National Fisherman

Theresa Dardar, a member of the Pointe-au-Chien tribe in Terrebonne Parish, is down to the last bag of shrimp she froze in late April 2010 after the BP spill. The state opened the shrimp season early that spring before oil began lapping at the coast. Her husband Donald, a commercial fishermen, hauled in all he could that April and May. The Dardars have worked through their frozen supplies and aren't sure they trust fresh shrimp—something that's always been a staple of their diet.

Pointe au Chien, 20 miles southeast of Houma on Lake Chien, is a close-knit Native American community that was hurt by the spill and a string of hurricanes. Last week, Dardar said the area's shrimp catch is declining, some of the local fish look diseased and oiled marshes are rapidly eroding.

Residents include 68 families from the Pointe-au-Chien tribe, along with some Cajuns. "People here work mainly as commercial fishermen and a few are tugboat captains," Dardar said. She's a board member of GO FISH, a south Louisiana advocacy group formed after the spill. Her husband Donald is second chairman of the Pointe-au-Chien tribe.

The Dardars are distressed by what they've seen trawling "Last year, my brother-in-law caught a fish that didn't have scales and threw it back," she said. "Then my husband pulled in what we call a triple tail, and it didn't have scales. Last summer, my husband's uncle started to prepare a drum fish he caught but saw it had hardly any meat."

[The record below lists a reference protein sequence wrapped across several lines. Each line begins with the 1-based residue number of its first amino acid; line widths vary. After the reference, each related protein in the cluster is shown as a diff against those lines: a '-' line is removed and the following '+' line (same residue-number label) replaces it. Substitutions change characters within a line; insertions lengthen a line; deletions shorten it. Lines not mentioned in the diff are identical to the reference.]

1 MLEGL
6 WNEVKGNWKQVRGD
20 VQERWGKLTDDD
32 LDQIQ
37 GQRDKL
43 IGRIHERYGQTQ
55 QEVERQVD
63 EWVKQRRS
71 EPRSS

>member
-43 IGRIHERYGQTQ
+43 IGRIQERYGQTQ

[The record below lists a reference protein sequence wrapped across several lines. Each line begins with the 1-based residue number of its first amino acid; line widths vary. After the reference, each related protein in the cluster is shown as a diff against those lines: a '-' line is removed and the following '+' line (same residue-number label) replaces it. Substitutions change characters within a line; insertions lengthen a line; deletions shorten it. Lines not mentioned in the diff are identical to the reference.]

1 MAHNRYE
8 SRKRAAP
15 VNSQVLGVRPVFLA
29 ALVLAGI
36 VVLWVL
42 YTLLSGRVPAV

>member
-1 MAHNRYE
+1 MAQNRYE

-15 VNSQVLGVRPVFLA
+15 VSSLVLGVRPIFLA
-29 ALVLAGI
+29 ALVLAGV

Read the full story at The Louisiana Weekly>>

National Fisherman Live

National Fisherman Live: 3/10/15

In this episode, Online Editor Leslie Taylor talks with Mike McLouglin, vice president of Dunlop Industrial and Protective Footwear.

National Fisherman Live: 2/24/15

In this episode:

March date set for disaster aid dispersal
Oregon LNG project could disrupt fishing
NOAA tweaks gear marking requirement
N.C. launches first commercial/recreational dock
Spiny lobster traps limits not well received

Inside the Industry

Alaska Gov. Bill Walker is required by state statute to appoint someone to the Board of Fisheries by today, Tuesday, May 19. However, his efforts to fill the seat have gone unfulfilled since he took office in January. The seven-member board serves as an in-state fishery management council for fisheries in state waters.

The resignation of Walker’s director of Boards and Commissions, Karen Gillis, fanned the flames of controversy late last week.

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Keith Decker, president and COO of High Liner Foods, will take over for the outgoing CEO, Harry Demone, who will assume the role as chairman of the board of directors. The Lunenburg, Nova Scotia-based seafood supplier boasts sales in excess of $310 million (American) for the first quarter of the year.

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